If you’re trying to find Aaron Neary over the next three days, don’t check in front of his TV.
Few folks, if any, around the Mid-Columbia will have quite the vested interest in the NFL draft as the two-time All-America offensive lineman from Eastern Washington University. But the former Hanford High School standout doesn’t plan on sweating it out round by round watching the tube.
Projected by some to go in the sixth or seventh round Saturday, Neary plans to spend the weekend with his parents and brother, likely at a golf course or doing a little fishing.
He’ll try his best not to think about one of the biggest moments in his life.
“When all this (NFL interest) started picking up, I wrote a note and stuck it in my bathroom so I would see it every morning,” he said Tuesday, two days before the start of the draft. “ ‘Remember how you got here.’ My whole life, I feel so comfortable being at the bottom of the totem pole. When I came to Eastern, they gave me (a) partial tuition (scholarship), which paid for half. I wasn’t a walk-on, but I was pretty darn close.”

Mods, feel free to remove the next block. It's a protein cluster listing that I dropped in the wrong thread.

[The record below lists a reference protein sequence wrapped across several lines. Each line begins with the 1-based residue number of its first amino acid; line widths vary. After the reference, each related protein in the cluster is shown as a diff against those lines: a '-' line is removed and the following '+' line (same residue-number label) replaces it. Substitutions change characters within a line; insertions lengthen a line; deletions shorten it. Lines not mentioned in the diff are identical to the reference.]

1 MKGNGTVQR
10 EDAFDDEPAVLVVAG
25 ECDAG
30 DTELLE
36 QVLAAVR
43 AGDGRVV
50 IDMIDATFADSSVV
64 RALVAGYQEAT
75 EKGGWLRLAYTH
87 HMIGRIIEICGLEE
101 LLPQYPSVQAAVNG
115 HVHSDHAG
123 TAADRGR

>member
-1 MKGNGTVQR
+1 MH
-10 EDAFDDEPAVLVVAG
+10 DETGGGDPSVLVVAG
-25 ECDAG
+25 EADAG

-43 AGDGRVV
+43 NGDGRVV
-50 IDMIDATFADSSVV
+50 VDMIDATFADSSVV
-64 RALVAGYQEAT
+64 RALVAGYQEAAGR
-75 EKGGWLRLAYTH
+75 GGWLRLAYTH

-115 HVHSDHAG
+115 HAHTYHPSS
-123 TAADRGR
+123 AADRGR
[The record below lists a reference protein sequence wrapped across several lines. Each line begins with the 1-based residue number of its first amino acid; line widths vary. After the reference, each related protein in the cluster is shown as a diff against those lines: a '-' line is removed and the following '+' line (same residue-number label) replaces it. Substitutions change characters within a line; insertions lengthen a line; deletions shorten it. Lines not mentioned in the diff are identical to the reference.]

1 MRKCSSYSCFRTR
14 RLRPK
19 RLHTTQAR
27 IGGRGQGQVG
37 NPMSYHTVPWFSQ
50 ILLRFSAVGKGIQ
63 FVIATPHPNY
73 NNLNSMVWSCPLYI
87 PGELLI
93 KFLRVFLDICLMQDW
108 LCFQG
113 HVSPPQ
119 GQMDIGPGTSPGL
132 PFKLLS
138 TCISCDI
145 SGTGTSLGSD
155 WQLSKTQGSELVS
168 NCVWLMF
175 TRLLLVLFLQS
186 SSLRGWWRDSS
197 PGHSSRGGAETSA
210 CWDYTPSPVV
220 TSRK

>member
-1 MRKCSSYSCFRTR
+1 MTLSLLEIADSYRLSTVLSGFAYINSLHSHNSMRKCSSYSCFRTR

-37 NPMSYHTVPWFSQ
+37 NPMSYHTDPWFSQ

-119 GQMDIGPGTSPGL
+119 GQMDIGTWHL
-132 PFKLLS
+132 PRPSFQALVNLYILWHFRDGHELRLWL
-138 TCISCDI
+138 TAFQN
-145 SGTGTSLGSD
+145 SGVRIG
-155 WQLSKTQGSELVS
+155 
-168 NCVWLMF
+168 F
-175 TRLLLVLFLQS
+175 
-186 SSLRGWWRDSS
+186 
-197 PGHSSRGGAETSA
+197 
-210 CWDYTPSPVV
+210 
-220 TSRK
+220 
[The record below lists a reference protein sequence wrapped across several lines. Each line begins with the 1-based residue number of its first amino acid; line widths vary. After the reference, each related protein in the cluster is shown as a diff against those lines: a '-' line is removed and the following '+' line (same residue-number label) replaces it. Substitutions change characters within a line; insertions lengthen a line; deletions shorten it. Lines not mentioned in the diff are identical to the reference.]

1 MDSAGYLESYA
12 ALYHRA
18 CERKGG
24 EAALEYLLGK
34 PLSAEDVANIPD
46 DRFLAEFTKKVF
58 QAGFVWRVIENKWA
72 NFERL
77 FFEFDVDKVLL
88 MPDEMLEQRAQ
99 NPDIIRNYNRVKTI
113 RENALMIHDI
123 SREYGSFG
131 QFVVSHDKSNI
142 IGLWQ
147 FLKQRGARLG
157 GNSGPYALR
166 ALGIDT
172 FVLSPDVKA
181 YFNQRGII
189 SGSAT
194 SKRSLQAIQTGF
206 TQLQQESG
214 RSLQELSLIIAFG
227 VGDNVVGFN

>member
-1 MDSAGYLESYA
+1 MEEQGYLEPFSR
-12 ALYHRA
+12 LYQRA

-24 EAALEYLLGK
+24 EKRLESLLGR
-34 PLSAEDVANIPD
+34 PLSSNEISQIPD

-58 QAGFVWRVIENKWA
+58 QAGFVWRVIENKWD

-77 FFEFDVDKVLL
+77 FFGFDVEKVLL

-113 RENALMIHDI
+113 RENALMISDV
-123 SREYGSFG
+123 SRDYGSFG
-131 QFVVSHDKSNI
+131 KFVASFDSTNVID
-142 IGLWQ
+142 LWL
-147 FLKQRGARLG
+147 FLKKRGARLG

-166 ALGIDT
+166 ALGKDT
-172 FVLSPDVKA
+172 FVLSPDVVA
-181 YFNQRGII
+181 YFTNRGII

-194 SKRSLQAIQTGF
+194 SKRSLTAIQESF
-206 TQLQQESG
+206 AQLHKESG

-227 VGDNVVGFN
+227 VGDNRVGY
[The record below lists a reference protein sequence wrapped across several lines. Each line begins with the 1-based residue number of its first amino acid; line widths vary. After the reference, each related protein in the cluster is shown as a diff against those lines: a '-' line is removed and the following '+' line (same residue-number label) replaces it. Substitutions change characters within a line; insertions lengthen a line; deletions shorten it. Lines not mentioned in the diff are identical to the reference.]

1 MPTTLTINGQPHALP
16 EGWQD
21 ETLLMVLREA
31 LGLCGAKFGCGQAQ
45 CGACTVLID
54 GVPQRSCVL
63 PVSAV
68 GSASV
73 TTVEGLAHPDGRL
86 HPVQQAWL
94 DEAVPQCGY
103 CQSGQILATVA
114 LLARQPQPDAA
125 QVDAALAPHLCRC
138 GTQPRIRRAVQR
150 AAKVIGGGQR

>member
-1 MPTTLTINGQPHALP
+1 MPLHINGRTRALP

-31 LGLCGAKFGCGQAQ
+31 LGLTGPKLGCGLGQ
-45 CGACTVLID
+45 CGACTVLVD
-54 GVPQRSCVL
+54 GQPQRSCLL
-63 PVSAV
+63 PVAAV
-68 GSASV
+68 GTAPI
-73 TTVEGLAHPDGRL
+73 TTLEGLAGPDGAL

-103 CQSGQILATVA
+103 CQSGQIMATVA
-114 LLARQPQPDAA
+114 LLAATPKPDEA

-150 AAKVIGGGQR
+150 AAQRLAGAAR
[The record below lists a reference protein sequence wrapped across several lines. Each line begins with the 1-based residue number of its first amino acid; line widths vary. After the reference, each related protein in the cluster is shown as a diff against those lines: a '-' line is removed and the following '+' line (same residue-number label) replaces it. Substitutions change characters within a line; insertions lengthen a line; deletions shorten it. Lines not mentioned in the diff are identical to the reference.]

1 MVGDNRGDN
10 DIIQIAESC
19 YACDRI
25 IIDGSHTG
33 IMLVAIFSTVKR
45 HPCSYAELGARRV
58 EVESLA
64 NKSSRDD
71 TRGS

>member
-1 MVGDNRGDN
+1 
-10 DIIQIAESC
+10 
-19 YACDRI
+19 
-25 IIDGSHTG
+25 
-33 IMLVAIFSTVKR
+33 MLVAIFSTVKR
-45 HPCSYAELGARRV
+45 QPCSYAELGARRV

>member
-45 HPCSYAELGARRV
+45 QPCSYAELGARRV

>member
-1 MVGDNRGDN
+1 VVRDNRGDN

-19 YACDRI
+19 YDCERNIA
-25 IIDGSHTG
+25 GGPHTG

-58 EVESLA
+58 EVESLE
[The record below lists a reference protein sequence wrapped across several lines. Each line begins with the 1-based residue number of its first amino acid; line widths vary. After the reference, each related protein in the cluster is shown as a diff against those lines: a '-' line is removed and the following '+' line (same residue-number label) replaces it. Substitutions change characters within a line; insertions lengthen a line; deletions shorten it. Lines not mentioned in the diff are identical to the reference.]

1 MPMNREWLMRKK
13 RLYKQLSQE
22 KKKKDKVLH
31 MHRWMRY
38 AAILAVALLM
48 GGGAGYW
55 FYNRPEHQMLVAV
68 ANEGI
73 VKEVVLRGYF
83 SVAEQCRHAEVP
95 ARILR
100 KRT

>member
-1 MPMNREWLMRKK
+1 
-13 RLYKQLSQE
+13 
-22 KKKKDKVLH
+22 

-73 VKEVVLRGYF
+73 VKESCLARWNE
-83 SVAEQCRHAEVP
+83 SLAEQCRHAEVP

Neary’s spring has mostly been filled with workouts to stay in shape. He needs one class to complete his history degree — with an eye on getting his master’s and becoming a teacher if a football career isn’t in the cards.
He didn’t attend the NFL combine, but 22 NFL teams and a couple of CFL clubs were on hand for Eastern Washington’s pro day. Since then, five teams have flown out to Cheney to have Neary work out for them.
He said the Minnesota Vikings have shown the most interest along with New England, Detroit, Arizona and Jacksonville. Most teams see him as a center, with his 6-foot-3, 301-pound frame being a tad small — small! — to play at the guard spot where he dominated in college.